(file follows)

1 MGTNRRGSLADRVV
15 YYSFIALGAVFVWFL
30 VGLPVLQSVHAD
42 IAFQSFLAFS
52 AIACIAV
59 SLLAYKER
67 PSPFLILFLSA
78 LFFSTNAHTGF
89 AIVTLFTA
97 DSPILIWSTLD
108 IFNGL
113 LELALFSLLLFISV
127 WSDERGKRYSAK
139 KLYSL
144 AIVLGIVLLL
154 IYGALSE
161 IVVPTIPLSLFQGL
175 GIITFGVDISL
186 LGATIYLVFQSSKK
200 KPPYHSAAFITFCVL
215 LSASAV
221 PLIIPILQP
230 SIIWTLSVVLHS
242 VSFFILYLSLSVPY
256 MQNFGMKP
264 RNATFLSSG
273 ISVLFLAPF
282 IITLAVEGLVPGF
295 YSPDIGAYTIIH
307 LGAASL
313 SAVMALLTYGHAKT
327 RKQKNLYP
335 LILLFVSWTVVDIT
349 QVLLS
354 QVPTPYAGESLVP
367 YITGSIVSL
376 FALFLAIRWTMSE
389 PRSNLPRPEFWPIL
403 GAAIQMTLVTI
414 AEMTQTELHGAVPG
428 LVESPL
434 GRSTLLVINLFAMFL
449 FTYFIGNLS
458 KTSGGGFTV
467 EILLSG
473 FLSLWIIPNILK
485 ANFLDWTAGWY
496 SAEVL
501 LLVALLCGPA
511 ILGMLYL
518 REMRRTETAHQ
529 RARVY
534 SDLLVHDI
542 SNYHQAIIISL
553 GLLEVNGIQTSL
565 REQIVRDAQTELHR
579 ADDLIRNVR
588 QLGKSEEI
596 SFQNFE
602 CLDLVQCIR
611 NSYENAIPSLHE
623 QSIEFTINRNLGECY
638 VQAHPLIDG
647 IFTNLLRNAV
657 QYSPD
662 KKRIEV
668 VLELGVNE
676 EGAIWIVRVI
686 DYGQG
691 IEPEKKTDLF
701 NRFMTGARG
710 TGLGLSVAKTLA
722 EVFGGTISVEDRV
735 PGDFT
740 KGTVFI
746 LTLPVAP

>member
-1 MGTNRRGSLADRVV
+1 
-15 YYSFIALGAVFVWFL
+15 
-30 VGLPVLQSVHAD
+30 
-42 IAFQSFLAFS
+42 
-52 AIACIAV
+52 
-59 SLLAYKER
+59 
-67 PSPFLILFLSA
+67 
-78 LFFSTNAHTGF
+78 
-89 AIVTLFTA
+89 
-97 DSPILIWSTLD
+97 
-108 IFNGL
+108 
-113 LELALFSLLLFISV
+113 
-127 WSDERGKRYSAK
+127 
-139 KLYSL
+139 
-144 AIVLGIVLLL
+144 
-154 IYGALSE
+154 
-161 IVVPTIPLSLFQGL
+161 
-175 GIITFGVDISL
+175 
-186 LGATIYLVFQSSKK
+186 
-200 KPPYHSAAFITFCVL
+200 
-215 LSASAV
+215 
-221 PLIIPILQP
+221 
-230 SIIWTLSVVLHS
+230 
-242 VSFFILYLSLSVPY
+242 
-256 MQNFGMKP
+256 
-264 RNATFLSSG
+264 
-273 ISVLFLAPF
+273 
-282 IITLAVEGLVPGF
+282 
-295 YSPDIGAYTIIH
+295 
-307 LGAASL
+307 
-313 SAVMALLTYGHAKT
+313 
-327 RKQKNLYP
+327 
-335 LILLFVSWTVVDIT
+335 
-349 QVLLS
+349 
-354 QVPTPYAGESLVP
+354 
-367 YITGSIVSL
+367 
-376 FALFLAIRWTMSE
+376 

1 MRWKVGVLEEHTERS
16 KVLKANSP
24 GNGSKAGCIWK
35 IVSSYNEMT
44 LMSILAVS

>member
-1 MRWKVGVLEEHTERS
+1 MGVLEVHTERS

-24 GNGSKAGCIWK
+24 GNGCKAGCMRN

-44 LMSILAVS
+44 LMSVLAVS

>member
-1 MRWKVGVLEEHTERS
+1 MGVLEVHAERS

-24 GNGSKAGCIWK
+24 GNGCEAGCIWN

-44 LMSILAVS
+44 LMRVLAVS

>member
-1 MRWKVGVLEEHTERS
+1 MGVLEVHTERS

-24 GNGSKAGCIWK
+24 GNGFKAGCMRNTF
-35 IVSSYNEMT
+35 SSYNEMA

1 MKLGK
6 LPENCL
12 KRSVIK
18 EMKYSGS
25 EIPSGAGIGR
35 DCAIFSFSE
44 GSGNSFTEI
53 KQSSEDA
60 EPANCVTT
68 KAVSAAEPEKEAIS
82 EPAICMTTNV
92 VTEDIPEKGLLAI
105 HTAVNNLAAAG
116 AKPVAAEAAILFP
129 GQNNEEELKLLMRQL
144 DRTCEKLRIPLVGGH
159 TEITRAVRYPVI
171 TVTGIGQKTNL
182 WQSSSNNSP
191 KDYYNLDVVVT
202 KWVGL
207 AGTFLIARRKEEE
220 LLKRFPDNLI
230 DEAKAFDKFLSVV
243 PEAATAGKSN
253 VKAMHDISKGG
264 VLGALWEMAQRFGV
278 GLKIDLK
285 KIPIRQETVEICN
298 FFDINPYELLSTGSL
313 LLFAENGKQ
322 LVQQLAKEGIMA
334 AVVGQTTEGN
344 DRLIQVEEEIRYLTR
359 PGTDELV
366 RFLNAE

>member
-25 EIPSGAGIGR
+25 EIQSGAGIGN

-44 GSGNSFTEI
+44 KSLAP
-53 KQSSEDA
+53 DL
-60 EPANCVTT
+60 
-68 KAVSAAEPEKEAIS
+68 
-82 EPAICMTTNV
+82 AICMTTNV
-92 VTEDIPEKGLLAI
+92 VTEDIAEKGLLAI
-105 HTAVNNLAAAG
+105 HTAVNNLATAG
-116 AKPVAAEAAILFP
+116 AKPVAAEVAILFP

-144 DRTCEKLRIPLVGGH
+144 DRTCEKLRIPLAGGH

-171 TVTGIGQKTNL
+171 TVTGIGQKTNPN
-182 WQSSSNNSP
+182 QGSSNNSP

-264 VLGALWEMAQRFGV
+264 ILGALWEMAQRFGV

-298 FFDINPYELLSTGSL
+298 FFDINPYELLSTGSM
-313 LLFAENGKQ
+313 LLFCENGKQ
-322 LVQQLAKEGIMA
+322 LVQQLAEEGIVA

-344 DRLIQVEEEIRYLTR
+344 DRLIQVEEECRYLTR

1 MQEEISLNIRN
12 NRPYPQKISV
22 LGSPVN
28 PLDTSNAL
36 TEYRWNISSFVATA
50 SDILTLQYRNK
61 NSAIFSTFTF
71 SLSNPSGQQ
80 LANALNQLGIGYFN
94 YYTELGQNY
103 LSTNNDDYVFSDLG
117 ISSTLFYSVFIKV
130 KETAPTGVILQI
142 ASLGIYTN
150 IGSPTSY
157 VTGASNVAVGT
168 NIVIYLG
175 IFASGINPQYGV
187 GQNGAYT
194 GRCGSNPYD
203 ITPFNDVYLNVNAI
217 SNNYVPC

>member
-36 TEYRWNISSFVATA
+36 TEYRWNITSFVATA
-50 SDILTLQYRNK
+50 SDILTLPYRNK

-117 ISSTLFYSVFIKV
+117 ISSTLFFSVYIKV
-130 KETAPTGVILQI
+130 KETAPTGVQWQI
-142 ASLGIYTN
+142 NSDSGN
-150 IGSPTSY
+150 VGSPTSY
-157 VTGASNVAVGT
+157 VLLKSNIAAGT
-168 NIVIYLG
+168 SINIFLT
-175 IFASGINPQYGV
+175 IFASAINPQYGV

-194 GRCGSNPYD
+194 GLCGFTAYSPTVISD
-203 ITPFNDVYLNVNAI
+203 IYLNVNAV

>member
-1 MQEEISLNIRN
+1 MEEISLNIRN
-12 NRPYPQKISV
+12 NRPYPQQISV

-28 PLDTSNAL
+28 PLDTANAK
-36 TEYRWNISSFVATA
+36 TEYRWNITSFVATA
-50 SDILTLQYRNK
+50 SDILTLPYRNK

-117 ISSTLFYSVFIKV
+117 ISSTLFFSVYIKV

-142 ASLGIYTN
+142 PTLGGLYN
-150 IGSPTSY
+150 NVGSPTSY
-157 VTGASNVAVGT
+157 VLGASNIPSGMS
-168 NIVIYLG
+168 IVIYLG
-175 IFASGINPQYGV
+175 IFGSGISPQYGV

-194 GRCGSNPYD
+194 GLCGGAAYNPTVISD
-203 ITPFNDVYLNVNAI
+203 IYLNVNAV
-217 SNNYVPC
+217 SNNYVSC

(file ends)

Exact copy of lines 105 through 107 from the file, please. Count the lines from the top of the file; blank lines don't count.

+139 
-144 AIVLGIVLLL
+144 